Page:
Savannas have white hair and black skin/hoof features. This coloring is favored by ethnic groups and the black features help cut down on skin cancer problems sometimes an issue in warm climates such as Texas. Their browsing ability is second to none...also good for the rocky, hilly regions where crops and cattle grazing might be impossible. Living in the Texas Hill Country, where we have a lot of rocky soil and brushy habitat, meat goats are an important crop. Savanna goats, crossed with Spanish and Boer crossed goats, tend to produce a high percentage of all white goats. The white goats bring a premium price in the market...and most of these goats will wind up in the large city meat markets, where there are concentrations of people who prefer goat meat to a good steak.
I have a very small farm, in the heart of Texas goat country, and I started raising Savanna goats to supply the large producers with breeding stock. Full blood and Pure Bred Savannas are in short supply around here. Therefore, they bring a premium price. I do no advertising or promotion and local ranchers buy everything I can produce. Savannas are not known yet as show animals. They are production animals. Savannas are what meat goat professionals use in their breeding programs to "make money"...plain and simple.
I also add this warning of "buyer beware". There are many crossbred meat goats out there that occasionally throw an all white goat. Do your homework and learn how to identify a full or pure bred Savanna. Some of the best information I've found is on the NASA (North American Savanna Association) website...www.savannagoats.org .
From Charlie Wilson May 25 2011 5:38PM
savanna goats are a easy keep with exceptional mothering traits
Each week I get many phone calls and emails seeking more information about the Savanna goat. I also receive inquiries about NASA as well. I wanted to take the time to share recent news with Savanna owners about both. As you know, Savanna goats are a breed created through natural selection under the harsh conditions of South Africa. The result of natural selection is a hardy medium to large carcass animal with strong mothering traits. A very limited number of Savanna goats have been imported into the USA and Canada. As such the Savanna goat is considered a minor breed in North America. I began to appreciate the breed through my own herd, but became concerned with the wide variations in both appearance and performance of the animals I was able to locate. Savanna owners agree that it is supposed to be more than just a white goat. I began to worry about the future of the breed and the loss of the easy care traits we are so pleased with. Several years ago I began an effort to find like minded Savanna breeders. I found that I was not alone and I became more hopeful. Like many owners I had goats with papers from three registries. I became a member of all three registries but it was clear that the breed needed a more organized support system. At that time, NASA continued to provide registration services but was experiencing a dormant period in association or membership activity. Support for the breed and each other remained largely a grassroots effort. When Brian Payne, NASA president and others renewed their commitment to the effort I became even more hopeful for the future of the Savanna. The return of NASA as an active entity provides a more organized platform for the breed by offering education and breeder support. This breed will need clear guidelines if it is to maintain its ability to contribute to the meat goat industry. NASA aims to support breeders in preserving the original traits selected by nature and South African breed contributors such as Dr. Quentin Campbell and Lubbe Cilliers.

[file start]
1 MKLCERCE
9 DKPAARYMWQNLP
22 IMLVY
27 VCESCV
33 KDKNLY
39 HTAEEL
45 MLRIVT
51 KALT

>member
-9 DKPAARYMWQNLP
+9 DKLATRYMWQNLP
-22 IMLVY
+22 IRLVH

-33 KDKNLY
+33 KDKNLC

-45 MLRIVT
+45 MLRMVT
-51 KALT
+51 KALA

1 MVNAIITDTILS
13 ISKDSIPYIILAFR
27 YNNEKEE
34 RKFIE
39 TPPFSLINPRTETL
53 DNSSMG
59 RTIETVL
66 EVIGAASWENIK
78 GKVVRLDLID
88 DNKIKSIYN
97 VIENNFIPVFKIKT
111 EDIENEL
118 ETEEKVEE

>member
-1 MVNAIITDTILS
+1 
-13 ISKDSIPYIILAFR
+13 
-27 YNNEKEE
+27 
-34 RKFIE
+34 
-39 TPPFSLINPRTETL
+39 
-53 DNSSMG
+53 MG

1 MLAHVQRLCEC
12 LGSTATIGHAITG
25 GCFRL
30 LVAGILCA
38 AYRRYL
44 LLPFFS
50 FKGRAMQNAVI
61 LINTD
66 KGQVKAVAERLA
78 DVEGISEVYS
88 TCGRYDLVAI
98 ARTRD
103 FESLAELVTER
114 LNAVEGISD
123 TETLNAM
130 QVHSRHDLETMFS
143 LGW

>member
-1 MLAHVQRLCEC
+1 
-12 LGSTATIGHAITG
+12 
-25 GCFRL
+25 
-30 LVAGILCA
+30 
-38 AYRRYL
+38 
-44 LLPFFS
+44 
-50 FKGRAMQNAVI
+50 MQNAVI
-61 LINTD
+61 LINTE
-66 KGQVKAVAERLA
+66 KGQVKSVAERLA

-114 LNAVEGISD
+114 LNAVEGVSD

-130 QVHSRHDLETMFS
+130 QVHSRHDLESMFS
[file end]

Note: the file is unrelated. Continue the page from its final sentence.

It is the mission of The North American Savanna Association, NASA to ensure that the Savanna goat is able to maintain these valuable traits as Savanna numbers expand through fullblood, breed up and production operations. It is my hope that NASA will provide an increased collaboration of ethical breeders, producers and small ruminant experts. Current members of NASA have expressed a strong desire to preserve this promising breed. NASA members make a commitment to the proper labeling of all Savanna goats from fullblood to percentage crosses. Members are required to uphold accurate registration practices and record keeping. Members are encouraged to improve their herds by participating in ongoing evaluation of doe and buck performances and the culling of animals that do not fulfill the intention of the breed. These practices will be vital to the overall breed’s success in North America.
My personal commitment is to assist NASA and its members in achieving these goals by gathering and posting information and education relevant to breed preservation and promotion. Last year I provided my savanna.org site to NASA in an effort to optimize the platform of education. We start this year with the addition of some exciting documentary videos and breed blueprints from Mr. Lubbe Cilliers, honorary NASA member and Dr. Quentin Campbell. This should be a great year for the Savanna breeder as the Savanna goat will benefit from the new infusion of genetics brought into the United States by the great efforts of NASA member Kenneth Mincey. NASA’s goals are to simply provide education and collaboration. By working together it is my hope that we are able to make a contribution to the overall success of the meat goat producer in North America. Please review the videos I have posted at www.savannagoats.org for the story of the savanna as told by the breed founders and contributors.
Sincerely, Dawn Steiger
Rising Sun Ranch, Bowling Green Kentucky
From dawn steiger Jul 16 2011 7:15PM